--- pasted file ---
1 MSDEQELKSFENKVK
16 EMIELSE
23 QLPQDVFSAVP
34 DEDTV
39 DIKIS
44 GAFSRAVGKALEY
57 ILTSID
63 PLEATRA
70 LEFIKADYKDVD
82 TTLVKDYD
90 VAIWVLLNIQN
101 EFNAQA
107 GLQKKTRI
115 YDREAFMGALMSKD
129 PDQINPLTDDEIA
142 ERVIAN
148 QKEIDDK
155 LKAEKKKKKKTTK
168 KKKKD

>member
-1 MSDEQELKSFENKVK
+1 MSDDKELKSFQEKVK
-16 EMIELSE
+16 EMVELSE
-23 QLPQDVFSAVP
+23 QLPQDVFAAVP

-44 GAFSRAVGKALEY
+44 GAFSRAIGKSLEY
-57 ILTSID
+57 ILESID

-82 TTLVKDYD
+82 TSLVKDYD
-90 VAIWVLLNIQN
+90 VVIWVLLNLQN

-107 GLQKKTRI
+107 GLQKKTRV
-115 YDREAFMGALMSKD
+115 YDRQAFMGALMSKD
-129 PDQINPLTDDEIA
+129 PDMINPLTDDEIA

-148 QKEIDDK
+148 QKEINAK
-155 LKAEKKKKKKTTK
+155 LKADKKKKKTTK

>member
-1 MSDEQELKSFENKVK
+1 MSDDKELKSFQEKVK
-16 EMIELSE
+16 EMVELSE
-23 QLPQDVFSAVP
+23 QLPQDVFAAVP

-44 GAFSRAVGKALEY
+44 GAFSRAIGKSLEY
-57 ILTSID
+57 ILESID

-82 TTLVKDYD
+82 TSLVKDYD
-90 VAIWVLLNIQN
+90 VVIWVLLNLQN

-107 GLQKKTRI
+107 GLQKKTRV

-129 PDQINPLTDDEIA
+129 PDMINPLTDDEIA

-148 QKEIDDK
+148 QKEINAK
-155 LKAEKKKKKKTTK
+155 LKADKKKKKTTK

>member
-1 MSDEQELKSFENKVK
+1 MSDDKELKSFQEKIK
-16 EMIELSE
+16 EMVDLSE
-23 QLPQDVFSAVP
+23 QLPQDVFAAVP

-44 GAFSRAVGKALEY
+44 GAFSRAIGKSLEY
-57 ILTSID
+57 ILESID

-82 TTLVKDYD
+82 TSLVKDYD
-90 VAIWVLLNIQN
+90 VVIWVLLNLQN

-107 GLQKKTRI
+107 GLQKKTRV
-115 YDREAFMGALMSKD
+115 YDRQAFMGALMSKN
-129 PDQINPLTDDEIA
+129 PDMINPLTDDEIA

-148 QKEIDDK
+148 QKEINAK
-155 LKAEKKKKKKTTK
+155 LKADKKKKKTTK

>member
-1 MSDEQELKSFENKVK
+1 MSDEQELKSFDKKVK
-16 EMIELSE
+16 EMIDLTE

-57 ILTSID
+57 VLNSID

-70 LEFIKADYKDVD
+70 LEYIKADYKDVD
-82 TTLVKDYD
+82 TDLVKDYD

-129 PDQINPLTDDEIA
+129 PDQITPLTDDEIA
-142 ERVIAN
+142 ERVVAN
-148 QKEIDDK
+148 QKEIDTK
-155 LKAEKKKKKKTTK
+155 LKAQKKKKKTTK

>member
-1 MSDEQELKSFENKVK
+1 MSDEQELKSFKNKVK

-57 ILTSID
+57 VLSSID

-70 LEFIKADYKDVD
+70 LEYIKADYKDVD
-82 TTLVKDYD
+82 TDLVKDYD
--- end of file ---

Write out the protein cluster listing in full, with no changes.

1 MSDEQELKSFENKVK
16 EMIELSE
23 QLPQDVFSAVP
34 DEDTV
39 DIKIS
44 GAFSRAVGKALEY
57 ILTSID
63 PLEATRA
70 LEFIKADYKDVD
82 TTLVKDYD
90 VAIWVLLNIQN
101 EFNAQA
107 GLQKKTRI
115 YDREAFMGALMSKD
129 PDQINPLTDDEIA
142 ERVIAN
148 QKEIDDK
155 LKAEKKKKKKTTK
168 KKKKD

>member
-1 MSDEQELKSFENKVK
+1 MSDDKELKSFQEKVK
-16 EMIELSE
+16 EMVELSE
-23 QLPQDVFSAVP
+23 QLPQDVFAAVP

-44 GAFSRAVGKALEY
+44 GAFSRAIGKSLEY
-57 ILTSID
+57 ILESID

-82 TTLVKDYD
+82 TSLVKDYD
-90 VAIWVLLNIQN
+90 VVIWVLLNLQN

-107 GLQKKTRI
+107 GLQKKTRV
-115 YDREAFMGALMSKD
+115 YDRQAFMGALMSKD
-129 PDQINPLTDDEIA
+129 PDMINPLTDDEIA

-148 QKEIDDK
+148 QKEINAK
-155 LKAEKKKKKKTTK
+155 LKADKKKKKTTK

>member
-1 MSDEQELKSFENKVK
+1 MSDDKELKSFQEKVK
-16 EMIELSE
+16 EMVELSE
-23 QLPQDVFSAVP
+23 QLPQDVFAAVP

-44 GAFSRAVGKALEY
+44 GAFSRAIGKSLEY
-57 ILTSID
+57 ILESID

-82 TTLVKDYD
+82 TSLVKDYD
-90 VAIWVLLNIQN
+90 VVIWVLLNLQN

-107 GLQKKTRI
+107 GLQKKTRV

-129 PDQINPLTDDEIA
+129 PDMINPLTDDEIA

-148 QKEIDDK
+148 QKEINAK
-155 LKAEKKKKKKTTK
+155 LKADKKKKKTTK

>member
-1 MSDEQELKSFENKVK
+1 MSDDKELKSFQEKIK
-16 EMIELSE
+16 EMVDLSE
-23 QLPQDVFSAVP
+23 QLPQDVFAAVP

-44 GAFSRAVGKALEY
+44 GAFSRAIGKSLEY
-57 ILTSID
+57 ILESID

-82 TTLVKDYD
+82 TSLVKDYD
-90 VAIWVLLNIQN
+90 VVIWVLLNLQN

-107 GLQKKTRI
+107 GLQKKTRV
-115 YDREAFMGALMSKD
+115 YDRQAFMGALMSKN
-129 PDQINPLTDDEIA
+129 PDMINPLTDDEIA

-148 QKEIDDK
+148 QKEINAK
-155 LKAEKKKKKKTTK
+155 LKADKKKKKTTK

>member
-1 MSDEQELKSFENKVK
+1 MSDEQELKSFDKKVK
-16 EMIELSE
+16 EMIDLTE

-57 ILTSID
+57 VLNSID

-70 LEFIKADYKDVD
+70 LEYIKADYKDVD
-82 TTLVKDYD
+82 TDLVKDYD

-129 PDQINPLTDDEIA
+129 PDQITPLTDDEIA
-142 ERVIAN
+142 ERVVAN
-148 QKEIDDK
+148 QKEIDTK
-155 LKAEKKKKKKTTK
+155 LKAQKKKKKTTK

>member
-1 MSDEQELKSFENKVK
+1 MSDEQELKSFKNKVK

-57 ILTSID
+57 VLSSID

-70 LEFIKADYKDVD
+70 LEYIKADYKDVD
-82 TTLVKDYD
+82 TDLVKDYD